I’m frequently asked “How do I get into writing ?” I answer the question honestly: For those of us that do write, it’s really the other way around. The writing gets into us. It’s a compulsion. Something we have to do. Sure we can reel off a list of motivations; “It’s important to broadcast the news… “I want people to know the truth… ” Everyone needs to hear the story… But when we do write, and we work to have our writing published, it’s the result of dynamic mix of arrogance and compulsion. And it’s intoxicating.
Copy writing, writing copy, sobers you up. We’re not indulging ourselves anymore. We have to think about our client’s needs. We have to think about the reader in depth. It matters that we will be read by our client’s audience. It matters that we need to be well understood. And it matters that our writing has to have impact and influence. Then we discover we can still get drunk on our efforts. It’s like moving from whiskey to wine. It’s a strange migration. And a confusing balancing act. Where are we, in this message we are promoting?
The next comment I hear is usually something about finding “my voice”. I blame creative writing classes for this question. Too much unnecessary self indulgence. “Will the real writer please stand up”. If you have an opinion, you have a voice. If you love gardening, then you’ll likely have opinions on gardening. Then the task becomes one of organising your opinions into a practical and manageable form, with which your audience can engage. There… you’re a writer.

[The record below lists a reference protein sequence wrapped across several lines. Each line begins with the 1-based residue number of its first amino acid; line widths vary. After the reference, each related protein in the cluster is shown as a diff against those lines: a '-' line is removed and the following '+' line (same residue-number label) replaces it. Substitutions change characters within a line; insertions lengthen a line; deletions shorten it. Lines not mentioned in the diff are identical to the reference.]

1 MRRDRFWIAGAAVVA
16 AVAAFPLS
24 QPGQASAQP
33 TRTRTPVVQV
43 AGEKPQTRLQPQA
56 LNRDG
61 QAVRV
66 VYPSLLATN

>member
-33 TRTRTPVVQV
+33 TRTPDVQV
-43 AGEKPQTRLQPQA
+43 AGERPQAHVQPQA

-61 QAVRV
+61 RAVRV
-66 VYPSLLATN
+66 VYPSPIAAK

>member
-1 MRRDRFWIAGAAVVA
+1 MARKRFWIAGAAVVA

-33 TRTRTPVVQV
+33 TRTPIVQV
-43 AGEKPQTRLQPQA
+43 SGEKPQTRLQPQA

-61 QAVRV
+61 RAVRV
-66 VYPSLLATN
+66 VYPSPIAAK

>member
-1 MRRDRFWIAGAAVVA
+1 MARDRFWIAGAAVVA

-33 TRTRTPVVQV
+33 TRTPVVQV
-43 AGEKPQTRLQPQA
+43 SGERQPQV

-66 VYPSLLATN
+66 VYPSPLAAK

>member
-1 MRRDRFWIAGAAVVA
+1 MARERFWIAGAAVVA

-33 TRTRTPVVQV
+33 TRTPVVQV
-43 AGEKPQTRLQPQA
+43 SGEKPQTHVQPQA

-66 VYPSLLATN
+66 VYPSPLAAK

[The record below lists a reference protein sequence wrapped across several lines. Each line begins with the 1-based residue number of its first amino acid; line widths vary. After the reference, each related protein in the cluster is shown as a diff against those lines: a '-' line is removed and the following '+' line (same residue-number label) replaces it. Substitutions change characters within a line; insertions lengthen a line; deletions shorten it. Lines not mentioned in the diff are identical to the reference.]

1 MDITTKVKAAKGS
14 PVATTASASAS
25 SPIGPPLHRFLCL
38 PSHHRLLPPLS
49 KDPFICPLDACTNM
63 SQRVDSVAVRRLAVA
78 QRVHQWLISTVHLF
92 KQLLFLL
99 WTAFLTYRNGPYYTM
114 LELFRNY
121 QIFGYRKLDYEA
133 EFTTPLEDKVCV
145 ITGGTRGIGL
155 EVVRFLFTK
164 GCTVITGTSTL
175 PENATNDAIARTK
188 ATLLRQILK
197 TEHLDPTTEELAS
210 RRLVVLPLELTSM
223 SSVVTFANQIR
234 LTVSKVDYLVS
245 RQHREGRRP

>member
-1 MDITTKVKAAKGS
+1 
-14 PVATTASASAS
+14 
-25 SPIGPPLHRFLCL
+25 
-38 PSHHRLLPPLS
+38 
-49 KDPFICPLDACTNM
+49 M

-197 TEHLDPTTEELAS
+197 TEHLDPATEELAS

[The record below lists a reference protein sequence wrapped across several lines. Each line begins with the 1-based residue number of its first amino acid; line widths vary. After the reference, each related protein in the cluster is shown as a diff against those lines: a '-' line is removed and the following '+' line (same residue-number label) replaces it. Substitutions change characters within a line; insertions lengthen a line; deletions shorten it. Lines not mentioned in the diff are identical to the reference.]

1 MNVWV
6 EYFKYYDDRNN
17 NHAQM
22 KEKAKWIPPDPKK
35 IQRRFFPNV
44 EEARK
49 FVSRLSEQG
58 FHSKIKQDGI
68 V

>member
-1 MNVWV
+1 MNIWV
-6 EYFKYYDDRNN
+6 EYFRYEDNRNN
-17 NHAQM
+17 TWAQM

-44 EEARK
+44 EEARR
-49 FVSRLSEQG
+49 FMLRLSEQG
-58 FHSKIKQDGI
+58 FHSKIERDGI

But even that formula doesn’t always lead to success or contentment. I’m currently writing a training course on navigation. It has classroom and field elements. And it’s a skill I began to acquire the first time my dad and granddad took me up on to the bog. This endeavour is reminding me that sometimes you can be too close to the material. My solution in this case, is to have someone, a novice navigator, sense-check me, as I develop the material. It’s easy to forget that not everyone was wondering across the hill sides at the age of eight. Standing with your audience takes practice.
I’ll try to keep all of this comprehension uppermost in my thoughts as I post to this blog. I have opinions, I have a voice, and most especially I have that compulsion that drives me to write… I’m expecting that someone will listen…
Short link to this post: dm.ie/pst01